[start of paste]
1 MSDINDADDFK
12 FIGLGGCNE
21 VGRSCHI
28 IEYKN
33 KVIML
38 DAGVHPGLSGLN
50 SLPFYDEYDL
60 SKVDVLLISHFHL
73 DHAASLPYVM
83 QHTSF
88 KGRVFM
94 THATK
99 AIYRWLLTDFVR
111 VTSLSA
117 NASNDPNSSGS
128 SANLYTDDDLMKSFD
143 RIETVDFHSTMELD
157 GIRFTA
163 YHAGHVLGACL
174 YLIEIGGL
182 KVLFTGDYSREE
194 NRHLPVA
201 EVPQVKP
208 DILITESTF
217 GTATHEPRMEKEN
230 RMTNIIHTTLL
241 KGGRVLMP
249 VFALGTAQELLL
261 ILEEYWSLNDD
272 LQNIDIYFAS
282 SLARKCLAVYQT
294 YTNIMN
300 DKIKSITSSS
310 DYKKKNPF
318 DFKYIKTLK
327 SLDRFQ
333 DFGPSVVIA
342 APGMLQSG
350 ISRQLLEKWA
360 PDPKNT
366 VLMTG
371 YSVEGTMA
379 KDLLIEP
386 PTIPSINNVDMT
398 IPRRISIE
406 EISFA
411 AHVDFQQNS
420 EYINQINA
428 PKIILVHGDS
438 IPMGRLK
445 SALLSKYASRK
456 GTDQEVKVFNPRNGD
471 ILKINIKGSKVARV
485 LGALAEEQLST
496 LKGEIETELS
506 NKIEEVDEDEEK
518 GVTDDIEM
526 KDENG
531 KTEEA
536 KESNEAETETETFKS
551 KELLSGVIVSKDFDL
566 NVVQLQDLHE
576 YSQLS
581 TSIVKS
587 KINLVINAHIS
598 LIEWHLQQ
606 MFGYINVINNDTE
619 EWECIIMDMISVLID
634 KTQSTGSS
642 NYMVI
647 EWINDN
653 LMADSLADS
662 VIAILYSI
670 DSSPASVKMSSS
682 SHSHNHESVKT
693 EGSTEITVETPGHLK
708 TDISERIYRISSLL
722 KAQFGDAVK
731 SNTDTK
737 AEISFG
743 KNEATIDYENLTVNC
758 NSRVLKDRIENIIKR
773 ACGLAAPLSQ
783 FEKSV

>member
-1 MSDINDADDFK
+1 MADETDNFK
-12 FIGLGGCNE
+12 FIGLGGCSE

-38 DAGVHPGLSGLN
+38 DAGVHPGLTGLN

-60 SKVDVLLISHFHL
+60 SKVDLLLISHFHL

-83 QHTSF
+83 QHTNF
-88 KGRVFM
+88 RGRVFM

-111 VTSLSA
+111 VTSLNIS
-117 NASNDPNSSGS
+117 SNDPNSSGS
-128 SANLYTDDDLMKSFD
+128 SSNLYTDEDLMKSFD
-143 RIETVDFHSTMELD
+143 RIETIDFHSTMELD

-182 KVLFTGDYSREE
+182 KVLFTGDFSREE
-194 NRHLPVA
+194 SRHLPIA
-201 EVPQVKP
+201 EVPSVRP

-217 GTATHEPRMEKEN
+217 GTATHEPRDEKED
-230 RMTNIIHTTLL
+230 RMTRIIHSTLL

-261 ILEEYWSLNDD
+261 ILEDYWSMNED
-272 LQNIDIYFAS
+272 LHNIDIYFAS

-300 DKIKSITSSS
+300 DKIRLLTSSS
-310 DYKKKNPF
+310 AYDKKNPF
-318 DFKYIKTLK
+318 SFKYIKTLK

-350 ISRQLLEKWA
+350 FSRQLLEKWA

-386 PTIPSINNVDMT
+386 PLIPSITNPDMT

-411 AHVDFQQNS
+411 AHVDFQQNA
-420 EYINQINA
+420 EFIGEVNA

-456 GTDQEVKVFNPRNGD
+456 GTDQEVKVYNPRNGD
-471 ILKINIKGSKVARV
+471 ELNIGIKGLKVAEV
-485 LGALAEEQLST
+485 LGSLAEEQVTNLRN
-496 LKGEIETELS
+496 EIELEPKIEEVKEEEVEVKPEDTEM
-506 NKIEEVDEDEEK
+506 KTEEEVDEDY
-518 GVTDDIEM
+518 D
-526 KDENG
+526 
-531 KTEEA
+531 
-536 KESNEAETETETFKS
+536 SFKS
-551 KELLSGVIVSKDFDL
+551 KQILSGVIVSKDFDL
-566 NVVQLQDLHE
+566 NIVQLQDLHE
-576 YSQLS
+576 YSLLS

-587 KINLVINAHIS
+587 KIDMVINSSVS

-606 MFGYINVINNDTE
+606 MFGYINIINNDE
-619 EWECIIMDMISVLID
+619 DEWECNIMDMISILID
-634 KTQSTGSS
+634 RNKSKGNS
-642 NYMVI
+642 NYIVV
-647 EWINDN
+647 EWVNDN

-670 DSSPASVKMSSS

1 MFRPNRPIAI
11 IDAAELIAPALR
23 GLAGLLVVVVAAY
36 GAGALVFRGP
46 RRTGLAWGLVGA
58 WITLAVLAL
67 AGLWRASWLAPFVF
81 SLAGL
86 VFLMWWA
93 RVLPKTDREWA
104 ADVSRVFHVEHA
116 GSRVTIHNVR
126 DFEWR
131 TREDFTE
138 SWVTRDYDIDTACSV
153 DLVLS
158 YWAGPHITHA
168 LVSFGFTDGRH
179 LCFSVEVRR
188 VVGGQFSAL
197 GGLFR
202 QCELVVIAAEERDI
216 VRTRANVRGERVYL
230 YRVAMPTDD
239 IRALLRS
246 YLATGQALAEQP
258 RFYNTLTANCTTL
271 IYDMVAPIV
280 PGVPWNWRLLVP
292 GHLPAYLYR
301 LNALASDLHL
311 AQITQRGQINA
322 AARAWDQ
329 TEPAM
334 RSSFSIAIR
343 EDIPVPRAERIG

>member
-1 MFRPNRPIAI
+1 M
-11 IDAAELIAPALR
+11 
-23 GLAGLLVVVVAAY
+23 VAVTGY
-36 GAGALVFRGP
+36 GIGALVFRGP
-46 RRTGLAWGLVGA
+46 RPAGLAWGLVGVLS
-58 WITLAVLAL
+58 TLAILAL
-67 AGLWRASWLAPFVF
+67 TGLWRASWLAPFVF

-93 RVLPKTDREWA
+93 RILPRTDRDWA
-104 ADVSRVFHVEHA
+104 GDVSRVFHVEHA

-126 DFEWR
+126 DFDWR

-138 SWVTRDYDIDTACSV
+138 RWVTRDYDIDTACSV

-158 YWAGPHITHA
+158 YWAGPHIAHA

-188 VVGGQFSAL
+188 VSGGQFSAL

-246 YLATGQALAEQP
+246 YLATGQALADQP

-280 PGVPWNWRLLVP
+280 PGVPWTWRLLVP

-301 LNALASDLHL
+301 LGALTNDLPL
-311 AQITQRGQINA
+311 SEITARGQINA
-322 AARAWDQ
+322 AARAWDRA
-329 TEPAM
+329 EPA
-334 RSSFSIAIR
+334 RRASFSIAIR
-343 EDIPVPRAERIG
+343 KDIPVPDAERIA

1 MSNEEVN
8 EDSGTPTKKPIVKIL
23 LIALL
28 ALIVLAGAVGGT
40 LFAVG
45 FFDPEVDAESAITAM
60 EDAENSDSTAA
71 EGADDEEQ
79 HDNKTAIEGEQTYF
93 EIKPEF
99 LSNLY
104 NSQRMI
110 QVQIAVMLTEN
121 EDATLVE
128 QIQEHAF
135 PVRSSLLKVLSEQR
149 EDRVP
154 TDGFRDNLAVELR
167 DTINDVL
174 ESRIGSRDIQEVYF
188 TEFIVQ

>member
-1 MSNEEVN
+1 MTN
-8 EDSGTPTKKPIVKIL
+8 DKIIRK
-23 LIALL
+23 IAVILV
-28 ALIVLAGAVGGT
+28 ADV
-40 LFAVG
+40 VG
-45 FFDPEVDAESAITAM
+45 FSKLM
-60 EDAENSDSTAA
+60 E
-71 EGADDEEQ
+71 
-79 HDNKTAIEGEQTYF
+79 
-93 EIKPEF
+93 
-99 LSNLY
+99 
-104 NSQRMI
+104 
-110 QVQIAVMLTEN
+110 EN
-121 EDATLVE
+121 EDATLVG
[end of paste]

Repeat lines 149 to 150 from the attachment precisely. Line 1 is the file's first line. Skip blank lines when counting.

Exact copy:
+531 
-536 KESNEAETETETFKS